Original Fashion Illustrations: The Survivors

by Alden Cole on August 8, 2014 · 1 comment

Memoirs of a Quick-Change Artist #50

3CouplesCityWPJanuary 1974 was a momentous month in my life. Just a few months earlier – September of ’73 – I had broken up house-keeping with my second partner (temporarily, I thought) and started painting in oils for the first time in my life while vacationing in Maine (for more details on that major change, see one of my earliest postings from January 2013 http://consciousworldart.com/inside-looking-out-1/ ). I returned to New York early that fall a divided individual. I was camping out with a co-worker friend Jean Hill who shared her apartment on Bank Street in the West Village with me for what we thought was going to be just a few months. Still hopeful that I would get accepted in Indiana U’s Fine Arts Masters Program, I was quickly loosing interest in New York and making my way there as an illustrator in the fashion industry. The vistas offered by painting, and a possible career in teaching, convinced me that I had just found my new ‘path’ as an artist. However by mid-October I had received my letter of non-acceptance from Indiana. The advice to pursue more art training in NY and “Please reapply again in a year or two” stimulated me to action. I started taking an all-day Saturday life drawing class with dynamic figure artist Gustav Rehberger at the Art Students League. The freedom allowed by free-lancing inspired me to pursue the artistic antithesis of what I had been doing. Instead of dolling up those lithe figures I so loved to draw in fashionable transiency, I was stripping them of their time-specific fancy finery and revealing the timelessness of the nude. Gauguin’s “Where do we come from? Where are we going? Why are we here?” had finally caught up with me. However, I still had bills to pay, and fashion illustration had been paying those bills for the past three years. What to do?

Couplesw-DogWPAs the fall of ’73 wore on, the number of jobs that came my way diminished as industry conditions changed: my two biggest clients – The Merchandising Group and the Wool Bureau were switching to photography, a medium that was increasingly making its presence felt in advertising by the mid-70s. Once again I was forced to hit the streets with portfolio in hand, making cold calls occasionally, but more often asking for referrals from clients who liked my work, and were willing to send me to their friends. It was a very disconcerting fall, as certain obsessions waxed and others waned. I tried applying myself to my fashion work, but rather half-heartedly. I felt I had to make a choice between being ‘a commercial hack’ or ‘a fine artist.’ Increasingly I told myself that I should ‘get a job’ doing something ‘normal’ and totally non-artistic in order to support my painting habit. But the fear and loathing of the process engendered by past job hunting experiences kept me out of the help-wanted pages. Instead I made art and continued free-lancing; making calls, looking for work, and always trying to improve my drawing skills as well as the quality of my illustration portfolio, which had filled up with a lot of printed work showing my track record over the last three years. In addition to the printed pieces grouped in the back, I always opened the portfolio with a selection of original work in which I tried to show more adventurousness. With time and effort, those older originals were displaced by newer work.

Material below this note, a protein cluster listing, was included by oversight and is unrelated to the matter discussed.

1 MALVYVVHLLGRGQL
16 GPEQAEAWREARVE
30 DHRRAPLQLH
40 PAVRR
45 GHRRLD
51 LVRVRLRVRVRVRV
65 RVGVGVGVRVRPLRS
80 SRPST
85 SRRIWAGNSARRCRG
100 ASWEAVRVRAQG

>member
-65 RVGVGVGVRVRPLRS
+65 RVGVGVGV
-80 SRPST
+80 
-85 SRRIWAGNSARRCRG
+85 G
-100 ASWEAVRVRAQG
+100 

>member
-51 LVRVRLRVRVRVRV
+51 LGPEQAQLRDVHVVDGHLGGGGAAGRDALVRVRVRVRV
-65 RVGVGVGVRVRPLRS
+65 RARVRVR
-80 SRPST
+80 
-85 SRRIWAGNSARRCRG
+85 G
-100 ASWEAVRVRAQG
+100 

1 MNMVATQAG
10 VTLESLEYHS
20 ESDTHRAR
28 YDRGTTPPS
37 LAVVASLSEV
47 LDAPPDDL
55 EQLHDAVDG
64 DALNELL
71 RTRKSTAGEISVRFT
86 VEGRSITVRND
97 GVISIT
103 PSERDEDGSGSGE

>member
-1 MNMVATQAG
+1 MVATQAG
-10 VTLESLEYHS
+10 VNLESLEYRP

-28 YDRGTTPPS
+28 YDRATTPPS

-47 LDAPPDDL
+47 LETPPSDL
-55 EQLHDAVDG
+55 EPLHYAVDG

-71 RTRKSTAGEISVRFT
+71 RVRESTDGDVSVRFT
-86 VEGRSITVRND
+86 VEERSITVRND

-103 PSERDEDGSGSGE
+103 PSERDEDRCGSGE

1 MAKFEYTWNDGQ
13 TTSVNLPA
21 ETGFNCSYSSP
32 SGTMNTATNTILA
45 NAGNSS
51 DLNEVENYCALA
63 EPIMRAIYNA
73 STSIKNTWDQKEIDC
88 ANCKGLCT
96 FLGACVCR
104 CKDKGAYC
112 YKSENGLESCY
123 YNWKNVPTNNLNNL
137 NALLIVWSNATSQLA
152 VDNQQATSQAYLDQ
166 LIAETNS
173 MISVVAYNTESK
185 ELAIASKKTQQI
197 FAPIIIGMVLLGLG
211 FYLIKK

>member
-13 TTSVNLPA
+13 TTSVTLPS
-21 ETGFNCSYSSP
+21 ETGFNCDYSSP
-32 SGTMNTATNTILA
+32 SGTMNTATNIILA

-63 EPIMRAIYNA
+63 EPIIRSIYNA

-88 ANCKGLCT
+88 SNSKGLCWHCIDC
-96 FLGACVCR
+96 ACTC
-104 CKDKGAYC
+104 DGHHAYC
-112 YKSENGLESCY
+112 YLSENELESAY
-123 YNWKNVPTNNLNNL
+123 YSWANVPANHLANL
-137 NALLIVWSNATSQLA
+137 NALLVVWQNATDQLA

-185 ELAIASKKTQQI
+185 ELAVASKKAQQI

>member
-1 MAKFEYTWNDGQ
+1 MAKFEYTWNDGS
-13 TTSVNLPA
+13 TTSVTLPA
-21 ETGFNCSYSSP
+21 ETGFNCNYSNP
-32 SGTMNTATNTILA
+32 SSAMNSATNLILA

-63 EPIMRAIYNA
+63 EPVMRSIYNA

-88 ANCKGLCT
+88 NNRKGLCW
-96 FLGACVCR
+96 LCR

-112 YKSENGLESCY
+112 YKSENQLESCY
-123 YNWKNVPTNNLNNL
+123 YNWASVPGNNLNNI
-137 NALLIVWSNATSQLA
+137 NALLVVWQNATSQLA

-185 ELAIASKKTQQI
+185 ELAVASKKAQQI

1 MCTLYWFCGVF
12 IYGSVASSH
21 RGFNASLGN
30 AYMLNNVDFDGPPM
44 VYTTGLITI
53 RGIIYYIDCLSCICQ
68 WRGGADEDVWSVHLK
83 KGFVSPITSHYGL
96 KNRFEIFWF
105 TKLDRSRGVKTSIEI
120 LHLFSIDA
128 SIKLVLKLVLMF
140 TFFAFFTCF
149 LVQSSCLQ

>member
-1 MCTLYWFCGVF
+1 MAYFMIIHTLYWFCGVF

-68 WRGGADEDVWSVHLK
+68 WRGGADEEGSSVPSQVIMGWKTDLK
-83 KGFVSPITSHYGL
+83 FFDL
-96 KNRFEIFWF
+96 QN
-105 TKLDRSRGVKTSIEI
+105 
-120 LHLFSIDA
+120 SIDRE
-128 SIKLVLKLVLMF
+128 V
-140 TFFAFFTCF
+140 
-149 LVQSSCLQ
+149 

Then in January I reached a breaking point and did something rash – one of the few occasions in my life of truly ‘burning a bridge’ behind me. I can still recall the afternoon: I had pulled out a half-finished illustration from a drawer of work in various stages of finish, and was about to set to work on it. I looked at the half-finished art, and thought “I don’t want to finish this piece now, or ever. In fact, tomorrow I’m going to start looking for a regular job.” So I immediately started disassembling the portfolio, thinking I would take all the pieces out and put them away in a drawer then forget about them. Midway through this disassembling process, another voice in my head said “And tomorrow when you get up you’ll probably reverse this whole process by putting your portfolio back together again.” My course was set as a silent other part of me took over: I speeded up the process of removing the individual pieces from the plastic portfolio pages, I stacked the selection of originals and printed pieces into a neat pile which I then rolled into a bundle, then tucked under my arm, then headed for the apartment door, and out into the hallway where there was a door behind which was a small metal door which I pulled which opened onto a garbage chute into which I crammed the bundle of papers then closed the door and stood back! It was DONE, and there was no going back.

The illustrations seen in this posting and several others to follow are survivors of that burning; pieces that were displaced by more current originals, and were thus saved from the incinerator for these latter days and reevaluations…

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Maria April 19, 2015 at 4:03 am

Interesting story, however you neglected to add that Miss Jean Hill called Richard Goodstein countless times until she proceeded to take my job of two years in pursuit of marrying Dick. (And how did that work out I wonder?) Did you stand up for me? No, you just needed a place to burn your portfolio, and poor Robert got tired of calling stops and just wanted a career in music.

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